“It’s a formal environment to critique where they are doing well and where they need improvement,” a captain said. “And it’s the time to say to them, ‘for your own career’s sake, you might want to consider moving on’.”

One captain will occasionally tell his crew a riff off that old adage from John F. Kennedy: Ask not what your boat can do for you, but what you can do for your boat.

And that brought the conversation full circle back to crew again.

“I spend a lot of time living with the fact that they’re not as experienced as the people who used to come into the industry were,” a captain said.

“The route into yachting is an accelerated one,” another said. “The skills of seamanship don’t exist in youngsters today.”

“I’m not sure we’re attracting the same quality of person that we did 15-20 years ago,” said a third. “So many refuse to be of service to another person. That’s not their calling.

“I do remind my crew this is a service industry, and that they are there to serve,” a captain said.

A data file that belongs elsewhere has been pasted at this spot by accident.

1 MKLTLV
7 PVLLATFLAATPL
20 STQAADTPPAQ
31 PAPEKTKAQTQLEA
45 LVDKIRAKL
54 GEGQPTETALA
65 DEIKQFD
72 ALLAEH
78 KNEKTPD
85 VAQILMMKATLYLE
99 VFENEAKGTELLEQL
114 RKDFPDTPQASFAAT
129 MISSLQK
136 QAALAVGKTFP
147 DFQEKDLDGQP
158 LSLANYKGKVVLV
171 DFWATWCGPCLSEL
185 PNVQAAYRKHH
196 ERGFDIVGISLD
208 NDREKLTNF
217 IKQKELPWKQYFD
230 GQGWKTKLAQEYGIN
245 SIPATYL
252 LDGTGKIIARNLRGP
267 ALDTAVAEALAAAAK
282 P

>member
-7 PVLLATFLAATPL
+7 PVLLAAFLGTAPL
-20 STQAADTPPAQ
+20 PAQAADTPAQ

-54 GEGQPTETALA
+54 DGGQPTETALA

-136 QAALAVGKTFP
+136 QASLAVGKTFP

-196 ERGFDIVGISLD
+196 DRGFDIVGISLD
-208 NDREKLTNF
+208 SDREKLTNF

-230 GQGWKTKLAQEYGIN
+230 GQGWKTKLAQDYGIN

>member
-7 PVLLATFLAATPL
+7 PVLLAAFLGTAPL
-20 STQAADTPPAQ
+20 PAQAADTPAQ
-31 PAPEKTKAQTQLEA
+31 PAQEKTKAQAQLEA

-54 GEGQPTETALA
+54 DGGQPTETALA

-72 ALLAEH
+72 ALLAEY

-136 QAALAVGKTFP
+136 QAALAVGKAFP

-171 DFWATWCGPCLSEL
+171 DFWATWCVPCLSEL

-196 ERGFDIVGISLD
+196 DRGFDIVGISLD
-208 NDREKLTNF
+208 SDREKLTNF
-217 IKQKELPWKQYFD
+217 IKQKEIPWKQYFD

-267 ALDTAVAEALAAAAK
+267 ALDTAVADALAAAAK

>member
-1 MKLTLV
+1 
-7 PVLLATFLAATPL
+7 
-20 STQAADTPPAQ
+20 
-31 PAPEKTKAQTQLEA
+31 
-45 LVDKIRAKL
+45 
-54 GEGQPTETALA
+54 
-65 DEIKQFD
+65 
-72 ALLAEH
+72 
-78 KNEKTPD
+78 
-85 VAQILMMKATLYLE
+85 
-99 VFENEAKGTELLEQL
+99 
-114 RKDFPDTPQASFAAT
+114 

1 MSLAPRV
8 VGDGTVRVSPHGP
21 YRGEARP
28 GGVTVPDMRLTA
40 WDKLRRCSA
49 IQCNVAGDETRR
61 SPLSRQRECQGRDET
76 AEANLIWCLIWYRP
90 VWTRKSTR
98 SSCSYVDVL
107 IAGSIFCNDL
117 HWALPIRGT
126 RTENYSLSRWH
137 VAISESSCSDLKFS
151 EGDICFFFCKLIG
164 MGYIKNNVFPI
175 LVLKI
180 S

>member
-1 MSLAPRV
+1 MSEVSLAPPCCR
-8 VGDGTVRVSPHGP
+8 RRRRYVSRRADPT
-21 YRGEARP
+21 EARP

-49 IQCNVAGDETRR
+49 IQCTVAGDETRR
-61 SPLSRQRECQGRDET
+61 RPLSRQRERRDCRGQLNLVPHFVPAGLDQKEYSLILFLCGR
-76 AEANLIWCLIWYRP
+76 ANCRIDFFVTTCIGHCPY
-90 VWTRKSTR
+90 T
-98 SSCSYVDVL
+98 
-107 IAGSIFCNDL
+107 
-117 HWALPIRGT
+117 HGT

“Professionalism is something you have to demand,” another said. “You have to be old school about it, but you have to stand your ground.”

So as captains who make an effort to minimize issues with crew, I asked this group if they believe the claim that owners leave yachting because of crew.

“I don’t even know where that comes from,” one captain said.

“A guy who makes enough money to own a boat, do you think he’s going to let crew ruin his yachting experience?” said another.

“He’s going to say, ‘get me a whole new crew’,” said a third.

But not everyone was so sure.

“I can see it,” one captain said. “If showing up on the yacht is a chore because of the crew drama, he’s not going to come on the boat.”

“I can see it with the guy who‘s just bought his first 100-footer and the broker told him he can do everything he wants to do with two crew,” another said. “He’s going to get frustrated real quick.”

“There is an agreement to agree in yachting,” said a third. “We all want the same thing at the end of the day, for the owner to enjoy his yacht.”

Lucy Chabot Reed is editor of The Triton. Comments on this story are welcome at If you make your living working as a yacht captain, e-mail us for an invitation to our monthly Bridge luncheon.


About Lucy Chabot Reed

Lucy Chabot Reed is publisher and founding editor of The Triton.

View all posts by Lucy Chabot Reed →